10 Unexpected Reasons for Your Fatigue
With today’s 24/7 schedules, feeling tired is a given. Sure, it seems obvious that lack of sleep is the most common reason for fatigue. But if you’re consistently logging 7 to 9 hours of sleep each night and still feeling exhausted, everything from an untreated infection to a poor diet could be to blame.
“In many cases, patients just aren’t getting enough sleep—6 hours or less on most days,” says Nessreen Rizvi, M.D., an internal medicine physician at Henry Ford Health System. “But there are a number of other things that may be at play, including nutrient deficiencies, undiagnosed infections, even your smartphone.”
So to help you regain your energy and get the most out of your waking hours, Dr. Rizvi highlights 10 unexpected causes of fatigue — and what you can do about them:
- You have an undiagnosed thyroid problem. When your thyroid is sluggish, all of your body’s processes slow down. The end result: You feel tired and rundown. Unfortunately, many people who have hypothyroidism (a sluggish thyroid) don’t know it.
Do this: Ask your doctor if you could have a thyroid issue. A simple blood test will help identify whether you have the condition.
- You have a sleep disorder. If you wake up exhausted or slog through the day in a fog, you could have an undiagnosed sleep disorder. For example, sleep apnea, a condition that interrupts your breathing during sleep, affects up to 18 million Americans, according to the National Sleep Foundation.
Do this: Talk to your doctor about getting a sleep evaluation.
- You have a urinary tract infection (UTI). While pain and burning during urination may be the most common symptom of a UTI, some people may feel fatigued, too. In fact, fighting any infection can drain your energy.
Do this: Tell your doctor you’re feeling tired. A urine sample or blood test can help uncover a hidden infection.
- You’re not getting enough nutrients. Food is fuel for your body. Diets that are high on calories and short on nutrients not only sap your energy, they may set you up for a deficiency.
Do this: Avoid processed foods and sugars as much as possible. Load up on whole, unprocessed foods, including fruits, vegetables and whole grains instead. You may also want to ask your doctor about taking a multi-vitamin for insurance. Still tired? Ask your doctor to check your iron and vitamin D levels. A deficiency in either could be the reason behind your exhaustion.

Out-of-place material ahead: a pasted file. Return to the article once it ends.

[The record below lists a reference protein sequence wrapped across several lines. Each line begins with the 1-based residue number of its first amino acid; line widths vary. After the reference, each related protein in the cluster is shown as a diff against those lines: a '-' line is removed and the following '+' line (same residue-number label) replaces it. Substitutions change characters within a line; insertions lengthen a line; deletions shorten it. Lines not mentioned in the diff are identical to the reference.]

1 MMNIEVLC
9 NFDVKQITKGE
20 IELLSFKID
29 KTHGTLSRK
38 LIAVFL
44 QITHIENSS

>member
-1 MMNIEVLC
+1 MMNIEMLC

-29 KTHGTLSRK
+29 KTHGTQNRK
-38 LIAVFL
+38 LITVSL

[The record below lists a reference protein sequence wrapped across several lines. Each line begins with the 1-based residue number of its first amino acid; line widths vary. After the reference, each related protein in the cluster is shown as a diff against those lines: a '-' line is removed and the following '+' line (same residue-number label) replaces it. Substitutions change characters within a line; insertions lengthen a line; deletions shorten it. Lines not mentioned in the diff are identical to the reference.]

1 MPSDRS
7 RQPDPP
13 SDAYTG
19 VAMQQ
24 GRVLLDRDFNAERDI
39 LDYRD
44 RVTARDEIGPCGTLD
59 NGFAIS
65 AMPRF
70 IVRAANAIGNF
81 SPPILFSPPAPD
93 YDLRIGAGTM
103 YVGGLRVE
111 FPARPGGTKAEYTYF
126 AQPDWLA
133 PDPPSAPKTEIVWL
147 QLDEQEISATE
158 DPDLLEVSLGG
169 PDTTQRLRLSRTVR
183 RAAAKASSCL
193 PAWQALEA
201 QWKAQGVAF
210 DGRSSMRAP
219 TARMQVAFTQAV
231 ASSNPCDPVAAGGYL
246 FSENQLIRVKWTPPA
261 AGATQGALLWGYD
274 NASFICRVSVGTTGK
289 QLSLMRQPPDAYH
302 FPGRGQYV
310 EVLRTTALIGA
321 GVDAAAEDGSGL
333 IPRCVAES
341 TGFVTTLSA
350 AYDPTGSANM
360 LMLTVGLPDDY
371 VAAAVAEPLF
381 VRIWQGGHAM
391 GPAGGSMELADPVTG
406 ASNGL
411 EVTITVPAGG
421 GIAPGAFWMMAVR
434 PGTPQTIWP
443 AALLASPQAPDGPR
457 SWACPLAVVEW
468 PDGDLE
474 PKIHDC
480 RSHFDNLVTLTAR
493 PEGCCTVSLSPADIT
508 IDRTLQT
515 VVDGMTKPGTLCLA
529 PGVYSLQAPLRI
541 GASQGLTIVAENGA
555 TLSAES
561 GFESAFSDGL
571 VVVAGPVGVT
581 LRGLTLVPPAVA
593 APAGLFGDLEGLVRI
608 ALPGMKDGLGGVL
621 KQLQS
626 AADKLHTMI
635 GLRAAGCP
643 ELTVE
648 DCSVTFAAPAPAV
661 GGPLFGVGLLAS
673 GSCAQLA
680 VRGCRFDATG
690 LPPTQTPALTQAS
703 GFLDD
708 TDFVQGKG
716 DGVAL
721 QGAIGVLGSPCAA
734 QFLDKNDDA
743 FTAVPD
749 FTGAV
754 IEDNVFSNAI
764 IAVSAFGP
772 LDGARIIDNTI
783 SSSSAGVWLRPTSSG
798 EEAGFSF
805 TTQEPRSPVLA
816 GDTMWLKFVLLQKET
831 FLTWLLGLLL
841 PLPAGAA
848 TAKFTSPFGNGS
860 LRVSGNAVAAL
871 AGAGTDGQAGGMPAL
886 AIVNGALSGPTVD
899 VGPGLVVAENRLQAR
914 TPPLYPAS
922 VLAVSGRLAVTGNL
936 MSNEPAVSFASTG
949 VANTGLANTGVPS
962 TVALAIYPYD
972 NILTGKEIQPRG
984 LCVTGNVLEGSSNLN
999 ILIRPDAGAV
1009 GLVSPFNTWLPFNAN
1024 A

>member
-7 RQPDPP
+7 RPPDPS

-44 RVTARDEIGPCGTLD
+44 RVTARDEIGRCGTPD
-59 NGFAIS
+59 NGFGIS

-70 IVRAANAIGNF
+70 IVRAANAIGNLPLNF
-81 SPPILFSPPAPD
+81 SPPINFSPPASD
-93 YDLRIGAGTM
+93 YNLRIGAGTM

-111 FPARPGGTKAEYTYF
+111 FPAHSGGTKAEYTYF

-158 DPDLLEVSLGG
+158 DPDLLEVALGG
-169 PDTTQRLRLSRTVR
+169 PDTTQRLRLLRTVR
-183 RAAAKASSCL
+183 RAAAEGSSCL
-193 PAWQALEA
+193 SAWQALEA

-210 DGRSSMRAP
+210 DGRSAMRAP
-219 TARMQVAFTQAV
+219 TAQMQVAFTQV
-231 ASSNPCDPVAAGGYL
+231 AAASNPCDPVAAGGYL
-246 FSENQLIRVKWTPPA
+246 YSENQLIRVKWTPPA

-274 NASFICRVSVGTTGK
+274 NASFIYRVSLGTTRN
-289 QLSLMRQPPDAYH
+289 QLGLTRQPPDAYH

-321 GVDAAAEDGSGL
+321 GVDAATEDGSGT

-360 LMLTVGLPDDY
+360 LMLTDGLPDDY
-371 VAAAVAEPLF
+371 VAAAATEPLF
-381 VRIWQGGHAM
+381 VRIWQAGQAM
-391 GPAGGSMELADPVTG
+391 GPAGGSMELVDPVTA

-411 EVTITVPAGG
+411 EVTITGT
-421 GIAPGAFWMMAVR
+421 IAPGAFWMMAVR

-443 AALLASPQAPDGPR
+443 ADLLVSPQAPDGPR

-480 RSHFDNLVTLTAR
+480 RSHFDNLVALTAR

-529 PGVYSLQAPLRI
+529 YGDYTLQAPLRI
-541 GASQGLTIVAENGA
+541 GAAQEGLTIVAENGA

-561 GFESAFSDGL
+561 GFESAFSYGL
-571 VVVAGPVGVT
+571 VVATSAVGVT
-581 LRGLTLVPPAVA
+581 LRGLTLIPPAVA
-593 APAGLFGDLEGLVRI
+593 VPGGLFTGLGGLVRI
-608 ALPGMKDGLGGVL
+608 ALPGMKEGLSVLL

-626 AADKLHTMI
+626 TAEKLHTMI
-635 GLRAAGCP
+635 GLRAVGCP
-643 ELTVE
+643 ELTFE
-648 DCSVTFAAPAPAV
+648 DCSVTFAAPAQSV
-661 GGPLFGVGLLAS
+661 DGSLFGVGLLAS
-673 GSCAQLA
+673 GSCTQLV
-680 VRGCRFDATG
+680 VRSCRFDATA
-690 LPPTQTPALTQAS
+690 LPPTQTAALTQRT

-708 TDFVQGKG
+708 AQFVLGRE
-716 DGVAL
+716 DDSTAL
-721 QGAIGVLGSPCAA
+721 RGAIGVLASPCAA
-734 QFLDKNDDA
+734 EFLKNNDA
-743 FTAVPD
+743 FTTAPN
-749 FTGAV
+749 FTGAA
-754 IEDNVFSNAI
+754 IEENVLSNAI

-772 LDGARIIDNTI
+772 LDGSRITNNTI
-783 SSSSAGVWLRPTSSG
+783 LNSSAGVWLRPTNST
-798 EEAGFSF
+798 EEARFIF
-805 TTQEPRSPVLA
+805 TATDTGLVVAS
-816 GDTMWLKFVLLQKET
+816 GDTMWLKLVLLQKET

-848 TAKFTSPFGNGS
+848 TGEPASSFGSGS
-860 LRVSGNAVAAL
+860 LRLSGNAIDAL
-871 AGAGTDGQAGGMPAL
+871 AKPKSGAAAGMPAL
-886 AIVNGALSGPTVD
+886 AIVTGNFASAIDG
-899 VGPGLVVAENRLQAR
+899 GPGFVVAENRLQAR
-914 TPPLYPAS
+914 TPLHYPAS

- You’re stressed. Stress and worry can be draining. When you’re constantly in “fight or flight” mode, your heart pumps harder, your blood pressure goes up and all of your systems remain on high-alert. That’s a lot of pressure.
Do this: Incorporate relaxation strategies throughout your day. Go for a walk, meditate, read a “feel good” novel, practice yoga. Whatever you do, just take a few moments several times a day to do something that calms you.
- You’re addicted to devices. Whether you’re glued to an e-reader or posting on Facebook from your phone, electronic devices give off “blue light” that can mess with your body’s Circadian rhythm, your natural biological clock that tells you when it’s time to sleep and when it’s time to wake up. But beyond the light, devices flood your brain with constant stimulation, too, and that’s exhausting!
Do this: Instead of stashing your phone on the nightstand, power it down before bed and leave it by the front door.
- You’re dehydrated. When you’re not drinking enough fluids, your organs have to work harder to pump blood and nutrients throughout the body.
Do this: Aim for 6 to 8 glasses of water throughout the day, and load up on water-rich fruits and vegetables, such as melon, grapes, oranges and peaches.
- You’re not getting enough exercise. It may seem counterintuitive, but studies show regular exercise boosts energy levels, even among people who are typically tired.
Do this: Experts recommend exercising 150 minutes each week (think: 30 minutes for at least 5 of the 7 days). But don’t worry. It doesn’t have to be intense. Even a 30-minute walk around your neighborhood or on your lunch break can help you meet your weekly quota.
- You’re getting too much caffeine. Relying on a cup of joe to get you through the afternoon may work when you’re in your 20s and 30s, but unfortunately, as we age, our ability to digest and eliminate caffeine plummets.
Do this: Stick to 200 to 300 mg of caffeine per day (about 1 to 2 cups of an 8 ounce coffee). And try to get your fix before 10 a.m.
- You need to nix the nightcap. While most people link alcohol with relaxation, too much wine (or any other alcoholic beverage) can interfere with your sleep cycle. You might fall asleep faster, but you’ll get less REM (rapid eye movement) sleep, the deep, restorative sleep you need to operate at your best.
Do this: You don’t have to ditch your daily glass of red wine. Instead, just make sure you stick to one glass, and drink it with dinner at least an hour or two before bed.
Still exhausted after a few weeks of incorporating Dr. Rizvi’s “do this” strategies? Visit your doctor to rule out an undiagnosed problem. Your exhaustion could even be related to the medications you’re taking. A simple switch (where it’s possible) could be the easy fix.